Jump directly to the Content
Jump directly to the content
Subscribe to Christianity Today

Allen C. Guelzo

Slavery and Original Intent

Was the Constitution rotten at the core?

"Original intent" is a game constitutional lawyers and political theorists love to play. It can usually be won by playing a single card, marked "slavery." One has only to point to the protections the Constitution originally conceded to slavery—its tolerance of the slave import trade, its willingness to grant the slaveholding states an extra three-fifths worth of representation in the Federal Congress based on their slave populations, its requirement that states return fugitive slaves to their owners—to present a take-all demonstration that the original intentions of the framers of the Constitution are tainted, and consequently useless to modern federal jurisprudence. In the words of constitutional historian Paul Finkelman, the Constitution was a "proslavery compact," and in that case, all notions of limiting judicial interpretation to the "original intent" of the framers become guilty by association.1

This has opened the way for modern constitutional theorists like Charles L. Black, George P. Fletcher, and Mark Tushnet to declare that the Constitution of 1787 is a dead letter, that what we today call the Constitution was only reborn with the Fourteenth Amendment, and that its interpretation is a constantly evolving process, moving inexorably toward a future of Kantian (or Rawlsian) egalitarian absolutism. It also opens the way for the advocates of slave reparations to insert their claim that the Constitution's protections for slavery make the federal government liable for reparations payments, since the Constitution presumably rendered the federal government the central culprit in the establishment of slavery in the United States. And it offers a comforting sense of communion with the most radical heroes of abolitionism—William Lloyd Garrison and Wendell Phillips—who had no compunctions about describing the Constitution as a covenant with death, and burning it publicly in the same spirit of adolescent showmanship that later generations would burn the flag.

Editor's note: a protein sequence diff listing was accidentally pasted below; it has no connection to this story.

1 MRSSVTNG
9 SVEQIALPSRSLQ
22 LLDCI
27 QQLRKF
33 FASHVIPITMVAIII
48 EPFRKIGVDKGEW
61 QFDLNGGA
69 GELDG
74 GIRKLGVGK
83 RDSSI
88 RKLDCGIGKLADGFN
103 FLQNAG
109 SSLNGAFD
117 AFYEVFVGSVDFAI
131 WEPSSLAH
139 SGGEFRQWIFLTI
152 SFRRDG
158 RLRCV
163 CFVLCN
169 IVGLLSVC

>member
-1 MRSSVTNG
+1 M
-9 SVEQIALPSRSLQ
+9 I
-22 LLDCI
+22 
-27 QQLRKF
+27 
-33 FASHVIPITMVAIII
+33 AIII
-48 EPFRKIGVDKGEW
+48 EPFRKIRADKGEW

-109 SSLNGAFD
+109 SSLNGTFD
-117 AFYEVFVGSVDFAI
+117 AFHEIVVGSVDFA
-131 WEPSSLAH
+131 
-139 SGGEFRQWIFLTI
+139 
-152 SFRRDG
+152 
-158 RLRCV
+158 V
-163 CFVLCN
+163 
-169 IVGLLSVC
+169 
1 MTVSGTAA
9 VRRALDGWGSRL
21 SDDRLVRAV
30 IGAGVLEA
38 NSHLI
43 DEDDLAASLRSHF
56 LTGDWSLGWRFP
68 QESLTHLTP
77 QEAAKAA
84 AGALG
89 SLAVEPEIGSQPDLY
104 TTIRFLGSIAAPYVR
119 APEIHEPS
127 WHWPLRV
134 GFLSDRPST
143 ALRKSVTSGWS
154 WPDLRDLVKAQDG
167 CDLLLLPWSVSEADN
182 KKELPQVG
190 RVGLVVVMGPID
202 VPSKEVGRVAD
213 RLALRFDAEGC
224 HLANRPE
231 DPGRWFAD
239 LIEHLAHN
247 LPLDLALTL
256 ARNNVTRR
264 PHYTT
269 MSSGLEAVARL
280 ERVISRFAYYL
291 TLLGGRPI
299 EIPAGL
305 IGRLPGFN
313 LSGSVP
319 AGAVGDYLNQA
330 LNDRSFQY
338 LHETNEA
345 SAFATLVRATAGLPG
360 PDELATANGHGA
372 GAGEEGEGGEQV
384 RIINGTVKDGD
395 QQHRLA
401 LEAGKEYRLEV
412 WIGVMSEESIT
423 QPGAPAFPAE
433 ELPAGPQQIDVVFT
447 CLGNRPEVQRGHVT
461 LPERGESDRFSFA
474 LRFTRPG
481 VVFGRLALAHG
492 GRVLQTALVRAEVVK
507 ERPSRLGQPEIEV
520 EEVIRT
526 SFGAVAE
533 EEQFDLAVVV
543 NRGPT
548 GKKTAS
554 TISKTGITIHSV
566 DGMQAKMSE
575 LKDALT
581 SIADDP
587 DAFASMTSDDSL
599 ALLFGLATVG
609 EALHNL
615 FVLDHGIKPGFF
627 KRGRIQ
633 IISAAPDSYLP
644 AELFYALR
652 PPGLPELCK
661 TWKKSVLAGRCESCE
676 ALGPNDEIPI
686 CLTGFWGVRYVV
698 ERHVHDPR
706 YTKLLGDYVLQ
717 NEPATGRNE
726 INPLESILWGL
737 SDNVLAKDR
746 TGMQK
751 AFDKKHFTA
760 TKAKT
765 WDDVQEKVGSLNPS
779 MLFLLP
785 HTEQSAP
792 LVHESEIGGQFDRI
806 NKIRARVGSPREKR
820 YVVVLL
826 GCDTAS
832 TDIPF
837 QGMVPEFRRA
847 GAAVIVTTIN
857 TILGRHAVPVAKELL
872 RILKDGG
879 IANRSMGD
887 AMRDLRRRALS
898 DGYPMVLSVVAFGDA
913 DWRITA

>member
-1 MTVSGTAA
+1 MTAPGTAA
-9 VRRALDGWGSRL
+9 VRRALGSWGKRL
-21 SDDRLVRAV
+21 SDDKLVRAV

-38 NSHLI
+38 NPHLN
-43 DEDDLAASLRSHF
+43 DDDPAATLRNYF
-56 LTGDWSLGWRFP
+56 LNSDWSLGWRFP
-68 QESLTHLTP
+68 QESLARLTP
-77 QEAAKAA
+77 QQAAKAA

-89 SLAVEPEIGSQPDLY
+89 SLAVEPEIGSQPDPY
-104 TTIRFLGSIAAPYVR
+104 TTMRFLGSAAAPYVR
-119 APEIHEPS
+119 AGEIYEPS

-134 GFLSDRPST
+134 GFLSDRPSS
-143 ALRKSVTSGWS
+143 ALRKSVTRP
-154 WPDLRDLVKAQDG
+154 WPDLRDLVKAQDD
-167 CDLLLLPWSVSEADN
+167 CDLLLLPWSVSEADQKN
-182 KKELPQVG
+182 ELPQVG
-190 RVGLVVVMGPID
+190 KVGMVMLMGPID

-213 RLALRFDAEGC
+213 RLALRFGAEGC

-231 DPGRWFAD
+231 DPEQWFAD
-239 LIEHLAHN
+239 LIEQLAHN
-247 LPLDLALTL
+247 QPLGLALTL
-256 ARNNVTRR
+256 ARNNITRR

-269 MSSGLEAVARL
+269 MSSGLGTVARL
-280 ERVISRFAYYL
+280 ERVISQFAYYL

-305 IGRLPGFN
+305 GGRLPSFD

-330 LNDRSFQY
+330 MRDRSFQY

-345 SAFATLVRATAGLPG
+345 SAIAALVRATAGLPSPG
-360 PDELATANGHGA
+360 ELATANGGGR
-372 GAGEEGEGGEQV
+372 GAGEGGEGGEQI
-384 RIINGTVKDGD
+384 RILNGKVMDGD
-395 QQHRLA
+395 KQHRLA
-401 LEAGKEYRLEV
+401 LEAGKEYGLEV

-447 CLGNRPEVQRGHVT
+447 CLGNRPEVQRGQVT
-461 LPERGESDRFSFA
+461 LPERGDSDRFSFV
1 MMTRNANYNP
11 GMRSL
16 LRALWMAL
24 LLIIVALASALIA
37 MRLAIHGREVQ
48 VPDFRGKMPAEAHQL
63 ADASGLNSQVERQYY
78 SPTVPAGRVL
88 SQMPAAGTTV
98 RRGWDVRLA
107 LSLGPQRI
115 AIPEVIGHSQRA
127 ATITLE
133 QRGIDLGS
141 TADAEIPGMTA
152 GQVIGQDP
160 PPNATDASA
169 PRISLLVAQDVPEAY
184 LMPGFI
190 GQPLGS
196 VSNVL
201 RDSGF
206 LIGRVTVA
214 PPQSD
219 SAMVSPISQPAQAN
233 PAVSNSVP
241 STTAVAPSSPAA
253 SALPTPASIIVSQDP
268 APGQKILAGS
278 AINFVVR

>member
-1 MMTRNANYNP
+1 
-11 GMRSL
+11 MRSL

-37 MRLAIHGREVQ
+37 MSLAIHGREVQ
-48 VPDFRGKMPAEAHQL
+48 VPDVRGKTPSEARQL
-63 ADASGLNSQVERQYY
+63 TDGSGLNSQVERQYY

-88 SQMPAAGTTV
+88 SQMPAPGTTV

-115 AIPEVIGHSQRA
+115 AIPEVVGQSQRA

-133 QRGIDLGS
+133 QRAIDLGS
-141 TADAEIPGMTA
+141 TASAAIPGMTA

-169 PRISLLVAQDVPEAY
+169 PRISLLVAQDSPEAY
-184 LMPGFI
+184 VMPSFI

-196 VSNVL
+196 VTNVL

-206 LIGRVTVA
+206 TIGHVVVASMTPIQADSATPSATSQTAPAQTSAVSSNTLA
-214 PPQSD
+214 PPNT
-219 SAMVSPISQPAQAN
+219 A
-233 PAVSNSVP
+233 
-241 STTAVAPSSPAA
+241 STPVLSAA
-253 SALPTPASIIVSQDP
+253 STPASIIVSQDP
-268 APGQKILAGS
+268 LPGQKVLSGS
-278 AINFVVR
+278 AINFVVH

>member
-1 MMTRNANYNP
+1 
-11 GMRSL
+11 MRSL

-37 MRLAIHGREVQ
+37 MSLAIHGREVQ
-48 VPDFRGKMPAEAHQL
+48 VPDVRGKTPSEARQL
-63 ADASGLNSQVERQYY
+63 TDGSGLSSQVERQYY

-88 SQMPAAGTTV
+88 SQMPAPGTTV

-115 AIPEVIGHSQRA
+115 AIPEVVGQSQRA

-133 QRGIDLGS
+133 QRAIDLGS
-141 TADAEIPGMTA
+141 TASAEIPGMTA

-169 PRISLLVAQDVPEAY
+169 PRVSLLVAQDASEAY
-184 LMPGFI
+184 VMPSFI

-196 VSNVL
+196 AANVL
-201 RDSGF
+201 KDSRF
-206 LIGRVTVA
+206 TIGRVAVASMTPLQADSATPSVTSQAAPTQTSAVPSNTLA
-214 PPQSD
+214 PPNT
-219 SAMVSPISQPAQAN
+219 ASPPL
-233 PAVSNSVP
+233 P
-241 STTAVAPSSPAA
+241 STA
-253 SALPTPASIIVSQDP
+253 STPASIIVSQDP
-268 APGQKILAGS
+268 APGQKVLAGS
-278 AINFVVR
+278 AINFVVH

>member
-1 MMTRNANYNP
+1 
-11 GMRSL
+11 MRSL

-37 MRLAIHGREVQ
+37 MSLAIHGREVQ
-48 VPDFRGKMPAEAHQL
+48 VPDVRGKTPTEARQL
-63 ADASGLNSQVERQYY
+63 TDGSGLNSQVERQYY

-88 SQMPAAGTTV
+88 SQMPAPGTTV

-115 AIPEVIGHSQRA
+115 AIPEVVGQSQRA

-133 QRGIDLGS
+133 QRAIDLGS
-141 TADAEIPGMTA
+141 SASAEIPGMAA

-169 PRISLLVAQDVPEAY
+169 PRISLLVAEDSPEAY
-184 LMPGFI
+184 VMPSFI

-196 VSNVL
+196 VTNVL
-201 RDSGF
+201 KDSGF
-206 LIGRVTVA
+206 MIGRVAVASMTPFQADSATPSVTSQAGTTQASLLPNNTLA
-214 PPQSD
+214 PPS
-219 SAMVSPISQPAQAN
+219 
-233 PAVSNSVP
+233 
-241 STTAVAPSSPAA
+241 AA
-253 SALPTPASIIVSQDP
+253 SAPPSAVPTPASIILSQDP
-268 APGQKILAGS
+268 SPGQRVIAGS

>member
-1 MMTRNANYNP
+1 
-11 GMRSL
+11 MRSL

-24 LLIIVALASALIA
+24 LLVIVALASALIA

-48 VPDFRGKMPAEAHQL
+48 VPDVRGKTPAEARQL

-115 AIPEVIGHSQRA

On the other ...

To continue reading

- or -
Most ReadMost Shared